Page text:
The Non-Tragedy of the Bison Commons: Why Bison Were Worth More Dead Than Alive in the 19th Century
North America was once home to massive herds of bison. Approximately 30 million bison roamed the plains during the 19th century, and in 1870, there were still at least ten million bison on the continent. But by the mid-1880s, that figure had fallen to less than 1,000.
Despite the common narrative, the bison were slaughtered not because of a lack of property rights to them, but because there was a higher-valued use of the land on which their massive herds thundered. The plain fact was that, during this period, a bison was worth more dead than alive.
It is clear that once bison numbers dwindled to a small amount, entrepreneurs recognized that each additional bison became more valuable and took steps to preserve them. Once the bison’s value as an ecological curiosity increased, efforts to preserve the species became successful. The National Bison Association reports that there are 450,000 bison in North America, with about 220,000 of those in the United States.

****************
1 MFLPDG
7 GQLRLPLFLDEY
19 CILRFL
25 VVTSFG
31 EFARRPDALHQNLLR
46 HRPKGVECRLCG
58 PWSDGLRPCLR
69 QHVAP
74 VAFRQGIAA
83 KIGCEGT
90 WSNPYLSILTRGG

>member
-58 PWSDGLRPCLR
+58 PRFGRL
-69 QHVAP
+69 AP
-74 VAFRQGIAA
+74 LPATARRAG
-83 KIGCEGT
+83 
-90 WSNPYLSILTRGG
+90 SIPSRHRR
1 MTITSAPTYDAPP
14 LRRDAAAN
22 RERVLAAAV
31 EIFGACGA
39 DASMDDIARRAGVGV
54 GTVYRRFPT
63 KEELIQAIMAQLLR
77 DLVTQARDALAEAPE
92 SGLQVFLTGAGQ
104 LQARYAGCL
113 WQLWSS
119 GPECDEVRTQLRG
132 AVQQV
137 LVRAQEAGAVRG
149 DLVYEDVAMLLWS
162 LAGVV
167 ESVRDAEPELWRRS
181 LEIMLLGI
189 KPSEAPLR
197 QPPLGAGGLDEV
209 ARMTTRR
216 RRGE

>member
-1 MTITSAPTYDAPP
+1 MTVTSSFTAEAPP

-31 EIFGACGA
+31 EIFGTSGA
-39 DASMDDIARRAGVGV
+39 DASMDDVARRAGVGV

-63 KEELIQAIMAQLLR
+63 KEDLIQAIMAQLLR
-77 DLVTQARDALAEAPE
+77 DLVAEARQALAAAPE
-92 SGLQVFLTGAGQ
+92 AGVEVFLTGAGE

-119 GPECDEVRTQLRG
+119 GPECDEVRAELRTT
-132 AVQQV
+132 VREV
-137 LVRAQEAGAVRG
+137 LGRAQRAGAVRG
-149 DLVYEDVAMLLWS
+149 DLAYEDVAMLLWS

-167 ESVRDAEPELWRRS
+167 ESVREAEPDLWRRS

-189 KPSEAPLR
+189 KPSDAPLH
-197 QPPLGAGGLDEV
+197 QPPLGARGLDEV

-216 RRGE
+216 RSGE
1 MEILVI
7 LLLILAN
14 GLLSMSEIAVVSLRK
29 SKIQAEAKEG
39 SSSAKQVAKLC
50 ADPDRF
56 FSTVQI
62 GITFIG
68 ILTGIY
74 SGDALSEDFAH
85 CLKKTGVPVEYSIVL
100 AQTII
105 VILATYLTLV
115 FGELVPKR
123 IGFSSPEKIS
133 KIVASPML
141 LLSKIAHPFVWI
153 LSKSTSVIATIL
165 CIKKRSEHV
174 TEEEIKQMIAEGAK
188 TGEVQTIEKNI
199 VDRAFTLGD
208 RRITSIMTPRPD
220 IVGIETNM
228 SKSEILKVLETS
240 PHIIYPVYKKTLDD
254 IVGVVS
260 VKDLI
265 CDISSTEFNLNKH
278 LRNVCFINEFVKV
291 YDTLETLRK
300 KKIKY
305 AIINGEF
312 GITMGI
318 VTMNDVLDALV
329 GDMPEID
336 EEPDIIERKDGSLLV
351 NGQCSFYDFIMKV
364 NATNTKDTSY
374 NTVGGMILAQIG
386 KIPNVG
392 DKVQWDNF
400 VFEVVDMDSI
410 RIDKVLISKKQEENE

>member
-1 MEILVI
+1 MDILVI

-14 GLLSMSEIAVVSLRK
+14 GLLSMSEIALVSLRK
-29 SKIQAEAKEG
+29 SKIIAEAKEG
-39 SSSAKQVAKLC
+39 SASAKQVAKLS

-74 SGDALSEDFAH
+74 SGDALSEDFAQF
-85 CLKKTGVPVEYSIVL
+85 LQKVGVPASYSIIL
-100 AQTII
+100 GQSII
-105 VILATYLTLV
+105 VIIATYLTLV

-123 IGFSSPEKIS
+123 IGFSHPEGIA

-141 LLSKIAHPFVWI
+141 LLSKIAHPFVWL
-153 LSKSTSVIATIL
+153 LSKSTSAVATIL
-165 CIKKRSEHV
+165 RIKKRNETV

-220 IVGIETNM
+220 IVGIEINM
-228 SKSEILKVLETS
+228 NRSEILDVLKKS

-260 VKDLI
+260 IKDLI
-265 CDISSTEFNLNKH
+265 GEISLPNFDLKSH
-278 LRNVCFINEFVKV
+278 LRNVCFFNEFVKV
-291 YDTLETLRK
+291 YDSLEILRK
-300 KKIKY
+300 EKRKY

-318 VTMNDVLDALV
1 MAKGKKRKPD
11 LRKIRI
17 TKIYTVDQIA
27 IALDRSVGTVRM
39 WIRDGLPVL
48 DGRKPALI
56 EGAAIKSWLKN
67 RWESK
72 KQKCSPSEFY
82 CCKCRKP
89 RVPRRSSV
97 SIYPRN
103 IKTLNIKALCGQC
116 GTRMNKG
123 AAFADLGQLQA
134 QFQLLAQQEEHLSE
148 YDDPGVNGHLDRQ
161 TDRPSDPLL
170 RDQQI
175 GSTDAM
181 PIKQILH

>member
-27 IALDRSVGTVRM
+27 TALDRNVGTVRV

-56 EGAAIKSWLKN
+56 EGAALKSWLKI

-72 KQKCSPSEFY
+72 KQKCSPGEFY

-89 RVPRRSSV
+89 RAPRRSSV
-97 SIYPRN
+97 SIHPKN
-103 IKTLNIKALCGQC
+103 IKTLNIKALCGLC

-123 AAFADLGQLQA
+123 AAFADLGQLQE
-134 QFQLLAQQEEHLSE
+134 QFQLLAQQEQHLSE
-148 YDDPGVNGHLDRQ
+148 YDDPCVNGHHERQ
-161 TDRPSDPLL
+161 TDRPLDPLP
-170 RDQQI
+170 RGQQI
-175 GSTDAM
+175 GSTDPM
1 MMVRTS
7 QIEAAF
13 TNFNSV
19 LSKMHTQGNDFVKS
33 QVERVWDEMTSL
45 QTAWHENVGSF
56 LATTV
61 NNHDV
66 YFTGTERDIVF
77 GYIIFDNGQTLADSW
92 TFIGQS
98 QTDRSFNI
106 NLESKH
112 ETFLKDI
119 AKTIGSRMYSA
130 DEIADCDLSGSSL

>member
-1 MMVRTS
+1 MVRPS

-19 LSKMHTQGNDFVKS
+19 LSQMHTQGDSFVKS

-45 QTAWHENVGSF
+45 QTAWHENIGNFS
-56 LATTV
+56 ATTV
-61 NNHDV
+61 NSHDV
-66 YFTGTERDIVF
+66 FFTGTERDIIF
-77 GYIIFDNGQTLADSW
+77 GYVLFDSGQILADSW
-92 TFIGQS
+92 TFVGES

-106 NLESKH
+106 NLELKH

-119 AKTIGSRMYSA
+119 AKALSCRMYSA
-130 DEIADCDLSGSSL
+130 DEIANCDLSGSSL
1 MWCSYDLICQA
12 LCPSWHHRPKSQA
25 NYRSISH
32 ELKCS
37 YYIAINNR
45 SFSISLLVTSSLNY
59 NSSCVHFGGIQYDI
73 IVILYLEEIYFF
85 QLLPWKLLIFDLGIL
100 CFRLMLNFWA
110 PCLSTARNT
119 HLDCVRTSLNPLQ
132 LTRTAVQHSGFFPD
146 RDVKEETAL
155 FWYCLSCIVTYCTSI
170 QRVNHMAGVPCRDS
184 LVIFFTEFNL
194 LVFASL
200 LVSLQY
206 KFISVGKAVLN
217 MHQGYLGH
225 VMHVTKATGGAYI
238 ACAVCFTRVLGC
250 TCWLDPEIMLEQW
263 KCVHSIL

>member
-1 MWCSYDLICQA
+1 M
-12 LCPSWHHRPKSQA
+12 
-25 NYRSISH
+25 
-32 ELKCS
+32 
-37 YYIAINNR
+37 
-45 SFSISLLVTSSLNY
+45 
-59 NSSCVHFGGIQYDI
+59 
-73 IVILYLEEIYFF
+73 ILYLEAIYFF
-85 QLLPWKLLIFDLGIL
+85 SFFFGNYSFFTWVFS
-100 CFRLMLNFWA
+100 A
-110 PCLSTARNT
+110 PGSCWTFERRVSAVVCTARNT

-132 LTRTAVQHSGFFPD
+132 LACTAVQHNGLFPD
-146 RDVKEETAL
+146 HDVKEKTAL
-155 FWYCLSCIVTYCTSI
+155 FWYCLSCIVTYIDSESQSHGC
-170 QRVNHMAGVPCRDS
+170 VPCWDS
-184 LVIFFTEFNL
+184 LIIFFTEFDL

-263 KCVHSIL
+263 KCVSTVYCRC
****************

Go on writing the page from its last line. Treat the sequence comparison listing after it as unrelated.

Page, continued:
When bison became more valuable as they came close to extermination, and as new amenity values emerged, entrepreneurs established rights to the animals and prevented their demise.